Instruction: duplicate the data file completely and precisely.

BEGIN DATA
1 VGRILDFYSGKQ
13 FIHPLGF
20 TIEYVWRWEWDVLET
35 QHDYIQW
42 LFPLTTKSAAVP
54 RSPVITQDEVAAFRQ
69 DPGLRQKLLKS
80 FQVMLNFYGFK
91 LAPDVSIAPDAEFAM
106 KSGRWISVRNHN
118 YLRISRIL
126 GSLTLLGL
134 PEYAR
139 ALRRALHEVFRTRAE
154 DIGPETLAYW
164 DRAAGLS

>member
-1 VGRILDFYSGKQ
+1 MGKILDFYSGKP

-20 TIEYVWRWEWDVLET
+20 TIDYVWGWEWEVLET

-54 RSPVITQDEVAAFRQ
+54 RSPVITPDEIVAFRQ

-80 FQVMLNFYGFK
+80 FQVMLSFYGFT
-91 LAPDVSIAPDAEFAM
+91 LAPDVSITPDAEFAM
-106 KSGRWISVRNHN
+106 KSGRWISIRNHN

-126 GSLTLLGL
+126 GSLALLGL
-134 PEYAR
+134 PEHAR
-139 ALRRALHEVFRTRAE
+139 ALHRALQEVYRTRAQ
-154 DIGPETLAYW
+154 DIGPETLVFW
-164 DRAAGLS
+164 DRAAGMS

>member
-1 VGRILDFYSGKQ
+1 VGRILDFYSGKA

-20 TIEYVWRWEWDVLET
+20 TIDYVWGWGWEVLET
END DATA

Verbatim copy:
1 VGRILDFYSGKQ
13 FIHPLGF
20 TIEYVWRWEWDVLET
35 QHDYIQW
42 LFPLTTKSAAVP
54 RSPVITQDEVAAFRQ
69 DPGLRQKLLKS
80 FQVMLNFYGFK
91 LAPDVSIAPDAEFAM
106 KSGRWISVRNHN
118 YLRISRIL
126 GSLTLLGL
134 PEYAR
139 ALRRALHEVFRTRAE
154 DIGPETLAYW
164 DRAAGLS

>member
-1 VGRILDFYSGKQ
+1 MGKILDFYSGKP

-20 TIEYVWRWEWDVLET
+20 TIDYVWGWEWEVLET

-54 RSPVITQDEVAAFRQ
+54 RSPVITPDEIVAFRQ

-80 FQVMLNFYGFK
+80 FQVMLSFYGFT
-91 LAPDVSIAPDAEFAM
+91 LAPDVSITPDAEFAM
-106 KSGRWISVRNHN
+106 KSGRWISIRNHN

-126 GSLTLLGL
+126 GSLALLGL
-134 PEYAR
+134 PEHAR
-139 ALRRALHEVFRTRAE
+139 ALHRALQEVYRTRAQ
-154 DIGPETLAYW
+154 DIGPETLVFW
-164 DRAAGLS
+164 DRAAGMS

>member
-1 VGRILDFYSGKQ
+1 VGRILDFYSGKA

-20 TIEYVWRWEWDVLET
+20 TIDYVWGWGWEVLET